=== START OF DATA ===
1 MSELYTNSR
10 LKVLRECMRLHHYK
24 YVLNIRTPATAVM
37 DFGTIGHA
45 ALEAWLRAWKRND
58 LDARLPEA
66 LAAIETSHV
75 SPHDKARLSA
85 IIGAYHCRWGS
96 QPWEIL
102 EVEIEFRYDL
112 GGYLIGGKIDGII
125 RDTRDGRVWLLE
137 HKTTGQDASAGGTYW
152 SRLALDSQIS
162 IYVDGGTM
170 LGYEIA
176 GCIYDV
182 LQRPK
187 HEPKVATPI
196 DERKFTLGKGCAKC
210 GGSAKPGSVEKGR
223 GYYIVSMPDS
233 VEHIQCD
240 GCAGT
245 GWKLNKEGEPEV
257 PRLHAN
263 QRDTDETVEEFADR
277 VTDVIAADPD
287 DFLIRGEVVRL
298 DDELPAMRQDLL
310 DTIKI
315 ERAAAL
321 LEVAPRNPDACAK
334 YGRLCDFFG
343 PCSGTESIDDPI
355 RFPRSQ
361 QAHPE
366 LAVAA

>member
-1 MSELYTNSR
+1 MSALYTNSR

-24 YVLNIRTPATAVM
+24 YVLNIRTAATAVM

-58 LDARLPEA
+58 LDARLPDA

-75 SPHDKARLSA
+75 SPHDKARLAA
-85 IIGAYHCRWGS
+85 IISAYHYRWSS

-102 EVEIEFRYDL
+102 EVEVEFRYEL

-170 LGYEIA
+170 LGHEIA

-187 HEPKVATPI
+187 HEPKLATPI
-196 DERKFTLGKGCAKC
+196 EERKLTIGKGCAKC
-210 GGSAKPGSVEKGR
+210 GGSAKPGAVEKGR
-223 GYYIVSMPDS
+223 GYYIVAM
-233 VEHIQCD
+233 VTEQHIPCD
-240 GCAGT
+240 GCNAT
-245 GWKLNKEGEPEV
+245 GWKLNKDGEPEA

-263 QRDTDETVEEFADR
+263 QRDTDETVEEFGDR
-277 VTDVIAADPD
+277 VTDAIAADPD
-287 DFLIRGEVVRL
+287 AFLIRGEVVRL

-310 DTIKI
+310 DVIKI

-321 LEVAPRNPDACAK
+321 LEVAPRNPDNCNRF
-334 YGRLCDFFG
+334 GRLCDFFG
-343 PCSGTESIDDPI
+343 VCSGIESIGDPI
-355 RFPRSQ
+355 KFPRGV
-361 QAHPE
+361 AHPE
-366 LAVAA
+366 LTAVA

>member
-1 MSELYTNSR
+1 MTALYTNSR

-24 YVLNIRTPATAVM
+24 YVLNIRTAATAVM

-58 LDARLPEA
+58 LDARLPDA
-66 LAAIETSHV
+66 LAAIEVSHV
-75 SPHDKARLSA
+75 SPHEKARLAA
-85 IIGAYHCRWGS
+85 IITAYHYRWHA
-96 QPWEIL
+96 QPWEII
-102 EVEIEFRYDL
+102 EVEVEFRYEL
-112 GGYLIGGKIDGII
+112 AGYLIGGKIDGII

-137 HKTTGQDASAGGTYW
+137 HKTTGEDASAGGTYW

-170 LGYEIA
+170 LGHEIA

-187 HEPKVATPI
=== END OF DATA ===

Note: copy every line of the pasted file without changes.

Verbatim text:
1 MSELYTNSR
10 LKVLRECMRLHHYK
24 YVLNIRTPATAVM
37 DFGTIGHA
45 ALEAWLRAWKRND
58 LDARLPEA
66 LAAIETSHV
75 SPHDKARLSA
85 IIGAYHCRWGS
96 QPWEIL
102 EVEIEFRYDL
112 GGYLIGGKIDGII
125 RDTRDGRVWLLE
137 HKTTGQDASAGGTYW
152 SRLALDSQIS
162 IYVDGGTM
170 LGYEIA
176 GCIYDV
182 LQRPK
187 HEPKVATPI
196 DERKFTLGKGCAKC
210 GGSAKPGSVEKGR
223 GYYIVSMPDS
233 VEHIQCD
240 GCAGT
245 GWKLNKEGEPEV
257 PRLHAN
263 QRDTDETVEEFADR
277 VTDVIAADPD
287 DFLIRGEVVRL
298 DDELPAMRQDLL
310 DTIKI
315 ERAAAL
321 LEVAPRNPDACAK
334 YGRLCDFFG
343 PCSGTESIDDPI
355 RFPRSQ
361 QAHPE
366 LAVAA

>member
-1 MSELYTNSR
+1 MSALYTNSR

-24 YVLNIRTPATAVM
+24 YVLNIRTAATAVM

-58 LDARLPEA
+58 LDARLPDA

-75 SPHDKARLSA
+75 SPHDKARLAA
-85 IIGAYHCRWGS
+85 IISAYHYRWSS

-102 EVEIEFRYDL
+102 EVEVEFRYEL

-170 LGYEIA
+170 LGHEIA

-187 HEPKVATPI
+187 HEPKLATPI
-196 DERKFTLGKGCAKC
+196 EERKLTIGKGCAKC
-210 GGSAKPGSVEKGR
+210 GGSAKPGAVEKGR
-223 GYYIVSMPDS
+223 GYYIVAM
-233 VEHIQCD
+233 VTEQHIPCD
-240 GCAGT
+240 GCNAT
-245 GWKLNKEGEPEV
+245 GWKLNKDGEPEA

-263 QRDTDETVEEFADR
+263 QRDTDETVEEFGDR
-277 VTDVIAADPD
+277 VTDAIAADPD
-287 DFLIRGEVVRL
+287 AFLIRGEVVRL

-310 DTIKI
+310 DVIKI

-321 LEVAPRNPDACAK
+321 LEVAPRNPDNCNRF
-334 YGRLCDFFG
+334 GRLCDFFG
-343 PCSGTESIDDPI
+343 VCSGIESIGDPI
-355 RFPRSQ
+355 KFPRGV
-361 QAHPE
+361 AHPE
-366 LAVAA
+366 LTAVA

>member
-1 MSELYTNSR
+1 MTALYTNSR

-24 YVLNIRTPATAVM
+24 YVLNIRTAATAVM

-58 LDARLPEA
+58 LDARLPDA
-66 LAAIETSHV
+66 LAAIEVSHV
-75 SPHDKARLSA
+75 SPHEKARLAA
-85 IIGAYHCRWGS
+85 IITAYHYRWHA
-96 QPWEIL
+96 QPWEII
-102 EVEIEFRYDL
+102 EVEVEFRYEL
-112 GGYLIGGKIDGII
+112 AGYLIGGKIDGII

-137 HKTTGQDASAGGTYW
+137 HKTTGEDASAGGTYW

-170 LGYEIA
+170 LGHEIA

-187 HEPKVATPI